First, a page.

The company made the announcement a year after it started the project to grow coffee in a way that protects ecosystems by not clearing out forests. Shade-grown coffee is grown in the traditional way, with coffee plants interspersed under a canopy of trees. It’s an attempt to rejuvenate the original shaded system, which maintains a natural balance with the canopy of trees providing organic material for the soil and a habitat for birds. It also protects other wildlife, shelters insects and generates extra income from lumber and fruit after the coffee-harvest season is over.
Trees in Central and South America are home to countless migratory and native birds. Sadly, the last 20 years has seen a fall of half the usual number of birds crossing the Gulf of Mexico. This decrease can be blamed on birds losing their habitat because of the loss of forest. Shade-grown coffee helps reverse this trend.
Our Climate Needs Your Help!
With news that there is now clear water at the North Pole in place of pack ice and that carbon dioxide levels in the atmosphere are higher now than at any time in the previous 20 million years, we have less time than ever to agree on substantial international action to address the threat of climate change.
Climate change is the greatest environmental threat that the world faces:
This issue comes into sharp focus when international leaders meet in The Hague in November to discuss climate change and agree concerted action. Although an international agreement on the issue was made in Kyoto in Japan in 1997, there is a risk that it will collapse in November if countries like the US, Australia, New Zealand, Japan and Canada continue to move the goalposts of the original agreement.
Please, please go now to and add your voice to an Internet petition asking the world’s leaders to act now. Time is running out. Please forward this information to everyone you know.
Health Action Network Society
"Mad Cow" Deaths in British Village
A small village in central England has been gripped by fear following four deaths from "mad cow" disease.
The deaths in Queniborough, England, have prompted an urgent investigation into finding clues for the reoccurance of Creutzfeldt-Jakob disease (CJD), which all but crippled Britain’s beef industry and provoked a bitter political row within Europe over whose meat was safe to eat.
The British government says many of the Queniborough victims could have been exposed to the infective agent "many years ago." Most were believed to have contracted the fatal disease in the late 1980s through eating infected meat. Dr Phillip Monk, who is in charge of the investigation, said there is no need for alarm.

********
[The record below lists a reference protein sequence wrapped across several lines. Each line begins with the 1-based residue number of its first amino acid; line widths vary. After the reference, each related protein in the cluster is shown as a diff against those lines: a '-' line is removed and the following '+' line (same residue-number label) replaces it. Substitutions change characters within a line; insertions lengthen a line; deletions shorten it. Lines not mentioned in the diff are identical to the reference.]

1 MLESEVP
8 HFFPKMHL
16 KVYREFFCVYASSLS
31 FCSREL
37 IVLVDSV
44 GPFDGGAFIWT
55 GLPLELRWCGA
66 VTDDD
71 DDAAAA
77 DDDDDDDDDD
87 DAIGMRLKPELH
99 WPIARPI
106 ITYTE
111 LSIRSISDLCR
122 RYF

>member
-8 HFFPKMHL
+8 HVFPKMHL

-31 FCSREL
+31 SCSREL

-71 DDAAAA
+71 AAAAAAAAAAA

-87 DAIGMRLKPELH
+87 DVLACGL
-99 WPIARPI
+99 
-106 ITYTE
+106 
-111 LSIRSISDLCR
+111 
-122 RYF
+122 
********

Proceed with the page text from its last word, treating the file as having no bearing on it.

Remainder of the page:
Health Canada has developed a surveillance system to monitor CJD in this country and has developed import and domestic control policies. Mad cow is a fatal, brain-wasting disease. Symptoms include blurred vision, slurred speech and loss of limb control. There is no known cure, with most victims dying in a period of months. It’s caused by farmers supplementing the livestock diet with fat, bone meal, animal protein and blood from other animals. Meat eaters are advised to steer clear of processed and reformed meats like bologna and hamburgers. It is also advised to only eat ground meat that has been put through the grinder by the butcher in front of your own eyes and to ensure that all meat is thoroughly cooked.
--Manitoba Co-operator, July 2000
People Power Stops GE Research
Don’t underestimate the strength of people power!
Research undertaken in British Columbia’s Similkameen and Okanagan valleys to engineer a variety of tree fruits was halted after area organic tree fruit growers learned it had reached the field trial stage and brought it to the public attention. The proposed engineering, which sought to prevent non-browning of the flesh and stems of fruit, but threatened local organic growers. After several public meetings and with help of the Canada Ministry of Agriculture, federal researchers collaborating on the research abandoned the project. The company that hosted the research vowed to move elsewhere.
--Acres, August 2000